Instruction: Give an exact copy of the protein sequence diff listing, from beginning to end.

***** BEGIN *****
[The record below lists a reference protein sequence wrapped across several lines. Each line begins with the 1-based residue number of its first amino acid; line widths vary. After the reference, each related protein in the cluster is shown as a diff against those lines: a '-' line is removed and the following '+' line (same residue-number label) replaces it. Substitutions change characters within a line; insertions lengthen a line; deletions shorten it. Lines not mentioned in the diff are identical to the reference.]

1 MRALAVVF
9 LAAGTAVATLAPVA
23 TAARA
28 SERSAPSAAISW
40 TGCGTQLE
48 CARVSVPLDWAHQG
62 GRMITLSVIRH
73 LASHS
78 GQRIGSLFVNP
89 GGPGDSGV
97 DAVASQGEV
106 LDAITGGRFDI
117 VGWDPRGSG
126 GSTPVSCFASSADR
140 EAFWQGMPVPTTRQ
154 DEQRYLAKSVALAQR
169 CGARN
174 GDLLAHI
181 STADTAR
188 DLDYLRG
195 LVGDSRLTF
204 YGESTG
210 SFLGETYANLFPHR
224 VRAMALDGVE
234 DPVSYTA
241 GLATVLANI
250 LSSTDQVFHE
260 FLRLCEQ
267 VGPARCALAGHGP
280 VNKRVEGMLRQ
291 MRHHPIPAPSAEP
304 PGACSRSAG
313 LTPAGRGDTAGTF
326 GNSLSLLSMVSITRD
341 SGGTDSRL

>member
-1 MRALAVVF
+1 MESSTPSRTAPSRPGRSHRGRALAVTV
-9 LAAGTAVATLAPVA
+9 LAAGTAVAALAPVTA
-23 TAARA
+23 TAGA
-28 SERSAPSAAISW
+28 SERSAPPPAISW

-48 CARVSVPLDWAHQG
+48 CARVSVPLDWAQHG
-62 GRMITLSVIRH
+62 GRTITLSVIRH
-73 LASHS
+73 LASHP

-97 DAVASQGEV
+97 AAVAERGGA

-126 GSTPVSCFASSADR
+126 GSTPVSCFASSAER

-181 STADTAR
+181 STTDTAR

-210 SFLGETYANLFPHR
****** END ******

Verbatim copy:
[The record below lists a reference protein sequence wrapped across several lines. Each line begins with the 1-based residue number of its first amino acid; line widths vary. After the reference, each related protein in the cluster is shown as a diff against those lines: a '-' line is removed and the following '+' line (same residue-number label) replaces it. Substitutions change characters within a line; insertions lengthen a line; deletions shorten it. Lines not mentioned in the diff are identical to the reference.]

1 MRALAVVF
9 LAAGTAVATLAPVA
23 TAARA
28 SERSAPSAAISW
40 TGCGTQLE
48 CARVSVPLDWAHQG
62 GRMITLSVIRH
73 LASHS
78 GQRIGSLFVNP
89 GGPGDSGV
97 DAVASQGEV
106 LDAITGGRFDI
117 VGWDPRGSG
126 GSTPVSCFASSADR
140 EAFWQGMPVPTTRQ
154 DEQRYLAKSVALAQR
169 CGARN
174 GDLLAHI
181 STADTAR
188 DLDYLRG
195 LVGDSRLTF
204 YGESTG
210 SFLGETYANLFPHR
224 VRAMALDGVE
234 DPVSYTA
241 GLATVLANI
250 LSSTDQVFHE
260 FLRLCEQ
267 VGPARCALAGHGP
280 VNKRVEGMLRQ
291 MRHHPIPAPSAEP
304 PGACSRSAG
313 LTPAGRGDTAGTF
326 GNSLSLLSMVSITRD
341 SGGTDSRL

>member
-1 MRALAVVF
+1 MESSTPSRTAPSRPGRSHRGRALAVTV
-9 LAAGTAVATLAPVA
+9 LAAGTAVAALAPVTA
-23 TAARA
+23 TAGA
-28 SERSAPSAAISW
+28 SERSAPPPAISW

-48 CARVSVPLDWAHQG
+48 CARVSVPLDWAQHG
-62 GRMITLSVIRH
+62 GRTITLSVIRH
-73 LASHS
+73 LASHP

-97 DAVASQGEV
+97 AAVAERGGA

-126 GSTPVSCFASSADR
+126 GSTPVSCFASSAER

-181 STADTAR
+181 STTDTAR

-210 SFLGETYANLFPHR